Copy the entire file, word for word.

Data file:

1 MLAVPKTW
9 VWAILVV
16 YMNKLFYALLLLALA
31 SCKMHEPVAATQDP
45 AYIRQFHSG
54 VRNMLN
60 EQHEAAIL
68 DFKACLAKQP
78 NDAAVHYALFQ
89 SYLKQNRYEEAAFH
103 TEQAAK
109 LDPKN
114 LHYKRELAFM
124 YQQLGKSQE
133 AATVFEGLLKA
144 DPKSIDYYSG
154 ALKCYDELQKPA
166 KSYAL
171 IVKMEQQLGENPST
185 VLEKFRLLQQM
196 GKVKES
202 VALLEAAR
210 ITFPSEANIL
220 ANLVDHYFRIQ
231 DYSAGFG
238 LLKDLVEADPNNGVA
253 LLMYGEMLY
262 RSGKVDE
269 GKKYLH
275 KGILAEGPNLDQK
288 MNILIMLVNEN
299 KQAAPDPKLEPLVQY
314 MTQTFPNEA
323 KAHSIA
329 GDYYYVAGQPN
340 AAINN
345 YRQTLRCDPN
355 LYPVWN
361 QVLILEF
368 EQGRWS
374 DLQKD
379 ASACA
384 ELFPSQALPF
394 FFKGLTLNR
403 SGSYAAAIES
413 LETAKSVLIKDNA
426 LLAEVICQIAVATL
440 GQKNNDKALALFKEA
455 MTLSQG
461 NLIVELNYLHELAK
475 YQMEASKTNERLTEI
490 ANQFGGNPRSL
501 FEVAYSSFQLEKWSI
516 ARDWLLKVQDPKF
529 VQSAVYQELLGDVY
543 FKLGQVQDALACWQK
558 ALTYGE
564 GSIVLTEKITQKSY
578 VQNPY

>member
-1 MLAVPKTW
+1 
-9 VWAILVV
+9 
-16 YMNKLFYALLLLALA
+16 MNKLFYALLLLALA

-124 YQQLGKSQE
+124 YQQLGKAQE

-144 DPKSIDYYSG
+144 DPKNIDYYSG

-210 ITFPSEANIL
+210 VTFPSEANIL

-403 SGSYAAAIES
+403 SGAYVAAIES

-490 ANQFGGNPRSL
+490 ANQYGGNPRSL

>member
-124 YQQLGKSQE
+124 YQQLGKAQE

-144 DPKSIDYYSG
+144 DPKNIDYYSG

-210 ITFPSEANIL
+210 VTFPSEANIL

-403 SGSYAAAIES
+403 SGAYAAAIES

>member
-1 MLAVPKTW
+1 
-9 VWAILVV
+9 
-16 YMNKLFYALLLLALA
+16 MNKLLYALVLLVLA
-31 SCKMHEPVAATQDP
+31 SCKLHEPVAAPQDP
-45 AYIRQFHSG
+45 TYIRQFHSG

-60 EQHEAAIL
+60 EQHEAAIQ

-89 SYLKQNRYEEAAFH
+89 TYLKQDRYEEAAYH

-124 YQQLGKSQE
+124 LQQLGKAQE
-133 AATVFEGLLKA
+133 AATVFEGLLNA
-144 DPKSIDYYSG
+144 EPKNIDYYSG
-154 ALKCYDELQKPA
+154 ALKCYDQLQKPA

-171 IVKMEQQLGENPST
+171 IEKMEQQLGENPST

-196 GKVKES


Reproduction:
1 MLAVPKTW
9 VWAILVV
16 YMNKLFYALLLLALA
31 SCKMHEPVAATQDP
45 AYIRQFHSG
54 VRNMLN
60 EQHEAAIL
68 DFKACLAKQP
78 NDAAVHYALFQ
89 SYLKQNRYEEAAFH
103 TEQAAK
109 LDPKN
114 LHYKRELAFM
124 YQQLGKSQE
133 AATVFEGLLKA
144 DPKSIDYYSG
154 ALKCYDELQKPA
166 KSYAL
171 IVKMEQQLGENPST
185 VLEKFRLLQQM
196 GKVKES
202 VALLEAAR
210 ITFPSEANIL
220 ANLVDHYFRIQ
231 DYSAGFG
238 LLKDLVEADPNNGVA
253 LLMYGEMLY
262 RSGKVDE
269 GKKYLH
275 KGILAEGPNLDQK
288 MNILIMLVNEN
299 KQAAPDPKLEPLVQY
314 MTQTFPNEA
323 KAHSIA
329 GDYYYVAGQPN
340 AAINN
345 YRQTLRCDPN
355 LYPVWN
361 QVLILEF
368 EQGRWS
374 DLQKD
379 ASACA
384 ELFPSQALPF
394 FFKGLTLNR
403 SGSYAAAIES
413 LETAKSVLIKDNA
426 LLAEVICQIAVATL
440 GQKNNDKALALFKEA
455 MTLSQG
461 NLIVELNYLHELAK
475 YQMEASKTNERLTEI
490 ANQFGGNPRSL
501 FEVAYSSFQLEKWSI
516 ARDWLLKVQDPKF
529 VQSAVYQELLGDVY
543 FKLGQVQDALACWQK
558 ALTYGE
564 GSIVLTEKITQKSY
578 VQNPY

>member
-1 MLAVPKTW
+1 
-9 VWAILVV
+9 
-16 YMNKLFYALLLLALA
+16 MNKLFYALLLLALA

-124 YQQLGKSQE
+124 YQQLGKAQE

-144 DPKSIDYYSG
+144 DPKNIDYYSG

-210 ITFPSEANIL
+210 VTFPSEANIL

-403 SGSYAAAIES
+403 SGAYVAAIES

-490 ANQFGGNPRSL
+490 ANQYGGNPRSL

>member
-124 YQQLGKSQE
+124 YQQLGKAQE

-144 DPKSIDYYSG
+144 DPKNIDYYSG

-210 ITFPSEANIL
+210 VTFPSEANIL

-403 SGSYAAAIES
+403 SGAYAAAIES

>member
-1 MLAVPKTW
+1 
-9 VWAILVV
+9 
-16 YMNKLFYALLLLALA
+16 MNKLLYALVLLVLA
-31 SCKMHEPVAATQDP
+31 SCKLHEPVAAPQDP
-45 AYIRQFHSG
+45 TYIRQFHSG

-60 EQHEAAIL
+60 EQHEAAIQ

-89 SYLKQNRYEEAAFH
+89 TYLKQDRYEEAAYH

-124 YQQLGKSQE
+124 LQQLGKAQE
-133 AATVFEGLLKA
+133 AATVFEGLLNA
-144 DPKSIDYYSG
+144 EPKNIDYYSG
-154 ALKCYDELQKPA
+154 ALKCYDQLQKPA

-171 IVKMEQQLGENPST
+171 IEKMEQQLGENPST

-196 GKVKES